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The difference between chemical & physical sunscreen


Consider the confusing world of sun protection explained

Sun exposure can create all kinds of problems related to skin ageing, from wrinkles to sagging skin and hyperpigmentation, but not only that, unprotected sun exposure can also cause serious health risks such as skin cancer. It’s no secret that sunscreen is an essential product to use daily to protect and defend your skin over the summer months. There are two types of sun care; chemical sunscreens and physical sunscreens.

The experts at Glo Skin Beauty have weighed up the pros and cons of each formulation to help you decide which is the most well-matched and beneficial for your skin type.

First things first, what is the difference?

There are two types of sun care; chemical sunscreens and physical sunscreens

Chemical sunscreens contain organic compounds, such as oxybenzone, octinoxate, octisalate and avobenzone and work by absorbing the sun’s rays. Some chemical filters can scatter sun rays, but still mostly just absorb them.

Physical sunscreens contain active mineral ingredients, such as titanium dioxide or zinc oxide and protect your skin from the sun by deflecting or blocking the sun’s rays.

Chemical vs. Physical Sunscreen


Both chemical and physical sunscreen actually differ greatly in their appearance, physical sunscreen is quite thick, and has a milky consistency that has to be thoroughly rubbed into the skin to avoid a white cast and chemical sunscreen on the other hand is of a thinner and clearer formula that is easily absorbed into the skin.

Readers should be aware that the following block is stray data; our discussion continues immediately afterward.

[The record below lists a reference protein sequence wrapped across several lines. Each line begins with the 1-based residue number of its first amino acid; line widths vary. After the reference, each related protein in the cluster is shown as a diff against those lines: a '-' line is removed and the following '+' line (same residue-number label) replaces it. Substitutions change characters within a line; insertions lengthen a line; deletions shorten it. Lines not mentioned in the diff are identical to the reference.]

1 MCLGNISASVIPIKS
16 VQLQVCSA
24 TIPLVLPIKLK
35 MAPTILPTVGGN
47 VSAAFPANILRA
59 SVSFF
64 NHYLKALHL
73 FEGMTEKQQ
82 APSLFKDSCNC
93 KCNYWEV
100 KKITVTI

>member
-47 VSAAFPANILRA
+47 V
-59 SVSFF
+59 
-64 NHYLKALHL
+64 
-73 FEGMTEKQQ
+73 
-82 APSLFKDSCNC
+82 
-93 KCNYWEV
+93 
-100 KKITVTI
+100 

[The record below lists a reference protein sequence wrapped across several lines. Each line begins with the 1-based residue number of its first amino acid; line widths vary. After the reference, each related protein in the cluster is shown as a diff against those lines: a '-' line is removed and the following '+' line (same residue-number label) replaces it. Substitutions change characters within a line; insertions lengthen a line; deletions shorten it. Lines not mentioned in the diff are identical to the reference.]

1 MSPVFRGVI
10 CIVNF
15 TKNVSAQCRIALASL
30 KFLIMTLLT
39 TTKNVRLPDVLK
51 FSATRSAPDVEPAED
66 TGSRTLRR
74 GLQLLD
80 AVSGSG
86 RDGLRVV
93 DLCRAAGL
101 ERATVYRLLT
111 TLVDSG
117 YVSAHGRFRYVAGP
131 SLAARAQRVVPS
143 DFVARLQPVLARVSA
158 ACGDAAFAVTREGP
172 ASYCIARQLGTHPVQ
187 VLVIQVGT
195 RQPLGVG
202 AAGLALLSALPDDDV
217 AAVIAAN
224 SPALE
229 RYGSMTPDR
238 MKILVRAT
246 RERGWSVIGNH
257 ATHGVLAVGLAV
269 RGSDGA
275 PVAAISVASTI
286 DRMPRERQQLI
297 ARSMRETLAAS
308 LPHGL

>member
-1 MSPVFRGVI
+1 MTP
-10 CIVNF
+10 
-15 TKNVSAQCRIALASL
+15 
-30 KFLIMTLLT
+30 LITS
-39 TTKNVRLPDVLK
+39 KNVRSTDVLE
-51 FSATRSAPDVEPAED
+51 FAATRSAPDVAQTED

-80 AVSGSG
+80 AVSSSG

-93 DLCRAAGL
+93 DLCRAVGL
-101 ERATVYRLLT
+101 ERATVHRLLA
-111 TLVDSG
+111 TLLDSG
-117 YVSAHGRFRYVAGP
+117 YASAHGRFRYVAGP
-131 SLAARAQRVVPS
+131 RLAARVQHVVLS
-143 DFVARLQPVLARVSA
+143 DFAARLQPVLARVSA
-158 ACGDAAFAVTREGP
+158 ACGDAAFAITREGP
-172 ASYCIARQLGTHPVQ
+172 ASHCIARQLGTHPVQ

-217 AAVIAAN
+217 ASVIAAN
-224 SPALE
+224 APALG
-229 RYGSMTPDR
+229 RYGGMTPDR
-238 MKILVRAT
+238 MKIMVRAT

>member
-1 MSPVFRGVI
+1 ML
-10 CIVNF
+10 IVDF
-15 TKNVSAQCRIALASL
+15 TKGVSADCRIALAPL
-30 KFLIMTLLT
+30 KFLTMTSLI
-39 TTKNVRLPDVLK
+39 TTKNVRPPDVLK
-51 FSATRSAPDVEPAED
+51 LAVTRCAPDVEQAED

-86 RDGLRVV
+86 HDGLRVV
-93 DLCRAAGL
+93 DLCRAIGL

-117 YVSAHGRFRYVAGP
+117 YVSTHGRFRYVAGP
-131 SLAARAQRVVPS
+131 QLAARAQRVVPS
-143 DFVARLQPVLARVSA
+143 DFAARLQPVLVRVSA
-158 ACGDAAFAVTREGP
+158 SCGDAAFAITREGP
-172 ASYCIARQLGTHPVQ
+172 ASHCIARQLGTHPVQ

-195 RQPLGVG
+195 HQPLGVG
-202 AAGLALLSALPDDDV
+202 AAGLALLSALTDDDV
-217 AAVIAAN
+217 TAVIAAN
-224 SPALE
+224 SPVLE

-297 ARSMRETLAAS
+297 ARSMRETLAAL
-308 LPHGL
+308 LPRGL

Skin Type

Many women with sensitive skin who are prone to breakouts or acne might think chemical sunscreen is better for their skin, when in actual fact it’s quite the opposite. Physical sunscreen is recommended for sensitive, acne-prone and rosacea skin, this is because it is less likely to clog pores and aggravate skin, plus, it can deflect the heat from the sun away from the skin, to keep you cooler and soothe rosacea. Whilst chemical sunscreen transforms UV rays into heat energy, meaning that for those with rosacea-prone skin, there is a higher chance of flare-ups. Additionally, the various ingredients required in chemical sunscreen to ensure broad-spectrum protection results in a higher likelihood of irritation for sensitive skin.

Physical sunscreen is recommended for sensitive, acne-prone and rosacea skin


Chemical sunscreen tends to absorb into the skin a lot quicker, however it takes approximately 20 minutes for it to become fully effective. Whereas when physical sunscreen is properly applied, it instantly protects the skin from the sun’s harmful rays. Physical sunscreen is also effective for longer when in direct sunlight, in comparison to chemical sunscreen which requires frequent re-application to protect the skin. However, when the body gets wet or sweaty, physical sunscreen is no longer effective, further more if is not applied properly and thoroughly then you cannot guarantee complete protection. In comparison chemical sunscreen leaves no risk of UV rays getting between patches of skin as the molecules in its formula have no spaces to allow UV penetration, meaning full shielding coverage is easier to acquire.

So, which one is better?

Both Physical and chemical sunscreens have their pros and cons. Physical sunscreens tend to be better for most skin types because the chemical filters used in chemical sunscreens can be irritating for many people. However, physical sunscreens tend to leave a white cast or white streaks after application and don’t offer as much UVA protection compared to chemical sunscreens. They are both efficient in their own right but choosing one or the other really depends on your skin type and sun protection requirements.